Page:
Most of them, and the worst, have been in the last ten years. It's like I said. If you cherry pick your sources and give more weight to people saying what you want to hear, you can always convince yourself.

Alex Epstein (not to be confused with pedophile Jeffrey Epstein) founded a think tank called the Center for Industrial Progress. Know who funds them? Exxon-Mobil. Funny he didn't mention that in his column. The guy's not even a scientist. He's an industry shill. Go ahead, look into it on your own. I'm not making this up.



The OSS Foundation is a front for the oil industry. It lists assets of less than $1 million and fewer than 10 employees on its payroll. How much research do you think they're doing? We don't know exactly who's behind them, laws don't require that they disclose their benefactors, but it's believed this is part of the Koch network.

Like I keep saying, if you're determined to seek out sources who are saying what you want to believe, you can do that. If you want to look at real facts and real data (from agencies like NASA) they do not support any of this right wing industry sponsored nonsense. Are you going to dispute the weather information for the last ten years? Are you going to tell me that idiot in Forbes hasn't blatantly contradicted it with his statements (an activity known in less polarized times as lying)?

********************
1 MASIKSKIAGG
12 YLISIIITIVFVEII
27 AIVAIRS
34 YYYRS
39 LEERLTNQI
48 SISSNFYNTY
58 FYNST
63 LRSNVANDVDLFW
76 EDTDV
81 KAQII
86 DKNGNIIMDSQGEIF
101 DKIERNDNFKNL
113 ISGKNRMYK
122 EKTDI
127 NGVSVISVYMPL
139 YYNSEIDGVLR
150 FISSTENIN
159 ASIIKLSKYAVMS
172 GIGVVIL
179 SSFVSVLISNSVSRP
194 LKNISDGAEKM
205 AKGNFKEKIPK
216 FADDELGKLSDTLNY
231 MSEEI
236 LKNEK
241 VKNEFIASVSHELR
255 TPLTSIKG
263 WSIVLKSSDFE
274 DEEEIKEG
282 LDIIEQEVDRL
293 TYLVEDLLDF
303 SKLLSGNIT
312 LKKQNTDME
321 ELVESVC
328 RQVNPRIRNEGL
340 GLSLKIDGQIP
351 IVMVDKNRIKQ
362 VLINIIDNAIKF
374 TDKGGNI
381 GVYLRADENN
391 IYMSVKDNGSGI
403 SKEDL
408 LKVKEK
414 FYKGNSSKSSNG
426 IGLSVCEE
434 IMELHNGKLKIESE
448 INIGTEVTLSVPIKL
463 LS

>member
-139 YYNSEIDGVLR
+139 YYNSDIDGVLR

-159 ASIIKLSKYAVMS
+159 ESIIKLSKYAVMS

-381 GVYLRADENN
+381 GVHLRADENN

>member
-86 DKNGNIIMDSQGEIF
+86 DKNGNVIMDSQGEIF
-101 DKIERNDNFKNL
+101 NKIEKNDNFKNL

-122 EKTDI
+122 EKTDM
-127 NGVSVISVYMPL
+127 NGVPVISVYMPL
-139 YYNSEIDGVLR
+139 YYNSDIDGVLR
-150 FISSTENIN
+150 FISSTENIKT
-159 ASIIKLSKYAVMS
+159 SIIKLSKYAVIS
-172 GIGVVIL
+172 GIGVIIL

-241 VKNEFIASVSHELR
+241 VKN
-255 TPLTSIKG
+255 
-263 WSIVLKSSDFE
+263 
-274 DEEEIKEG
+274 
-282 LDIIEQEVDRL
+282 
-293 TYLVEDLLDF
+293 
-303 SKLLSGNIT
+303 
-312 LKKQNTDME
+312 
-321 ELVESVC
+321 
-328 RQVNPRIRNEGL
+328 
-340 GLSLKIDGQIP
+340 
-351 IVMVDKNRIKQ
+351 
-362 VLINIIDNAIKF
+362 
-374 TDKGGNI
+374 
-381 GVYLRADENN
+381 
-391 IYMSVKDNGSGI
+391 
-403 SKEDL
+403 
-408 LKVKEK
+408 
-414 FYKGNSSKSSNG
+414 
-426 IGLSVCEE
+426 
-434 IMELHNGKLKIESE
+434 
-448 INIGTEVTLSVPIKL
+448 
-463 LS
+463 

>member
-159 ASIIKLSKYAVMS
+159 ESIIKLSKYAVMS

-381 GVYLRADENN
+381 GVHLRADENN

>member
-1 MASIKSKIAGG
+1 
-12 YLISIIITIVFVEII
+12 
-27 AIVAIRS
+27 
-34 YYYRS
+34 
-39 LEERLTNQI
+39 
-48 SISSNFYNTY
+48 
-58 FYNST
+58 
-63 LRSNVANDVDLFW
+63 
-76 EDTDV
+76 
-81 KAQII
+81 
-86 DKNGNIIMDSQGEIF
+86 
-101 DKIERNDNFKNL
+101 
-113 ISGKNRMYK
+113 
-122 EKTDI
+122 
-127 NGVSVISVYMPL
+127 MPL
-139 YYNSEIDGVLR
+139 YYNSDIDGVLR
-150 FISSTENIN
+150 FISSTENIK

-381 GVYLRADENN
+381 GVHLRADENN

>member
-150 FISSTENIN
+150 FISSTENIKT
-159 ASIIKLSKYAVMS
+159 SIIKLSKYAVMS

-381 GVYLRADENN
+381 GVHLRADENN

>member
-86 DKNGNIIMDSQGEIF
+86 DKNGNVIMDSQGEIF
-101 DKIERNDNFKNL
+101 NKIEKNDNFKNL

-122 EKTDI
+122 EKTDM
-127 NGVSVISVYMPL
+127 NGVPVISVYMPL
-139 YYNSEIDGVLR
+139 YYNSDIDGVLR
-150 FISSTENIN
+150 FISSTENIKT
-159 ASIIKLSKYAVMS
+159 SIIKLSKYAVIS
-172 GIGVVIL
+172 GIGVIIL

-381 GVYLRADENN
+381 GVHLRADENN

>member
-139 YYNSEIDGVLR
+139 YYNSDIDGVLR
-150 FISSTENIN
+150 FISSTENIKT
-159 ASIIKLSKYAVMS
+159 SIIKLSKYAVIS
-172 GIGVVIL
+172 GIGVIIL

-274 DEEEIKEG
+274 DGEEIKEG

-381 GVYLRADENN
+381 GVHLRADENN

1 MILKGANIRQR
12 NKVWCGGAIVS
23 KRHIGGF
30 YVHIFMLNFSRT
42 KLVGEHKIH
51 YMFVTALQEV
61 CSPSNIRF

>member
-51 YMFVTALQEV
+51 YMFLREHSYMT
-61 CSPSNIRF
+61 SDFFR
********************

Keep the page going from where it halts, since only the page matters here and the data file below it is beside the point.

Look, totally not believing in climate change won't alter a thing. The laws of physics are what they are. The data is what it is. I ask you again: do you want to believe what you want to believe, or do you want to know the truth? Because they may not be the same thing.


I believe the weather is cycling as it's done for millennia.


But it's not. There are ice cores that reveal general climate conditions and atmospheric composition for the last 800,000 years. We are already 25% above the highest previous CO₂ concentration during that time (a little more than 300,000 years ago) and still on a ballistic climb.

This is not a natural phenomenon. As I said, the amount of added CO₂ by humans is a known quantity and is sufficient to explain the observed warming trend in its entirety. There really is no room for additional mechanisms.

I can't understand why so many people these days are almost allergic to changing their positions on anything. It's like Donald Trump's never admit you're wrong, never apologize, always double down, has become contagious. When the facts are obviously pointing in a different direction, you should drop your previous beliefs.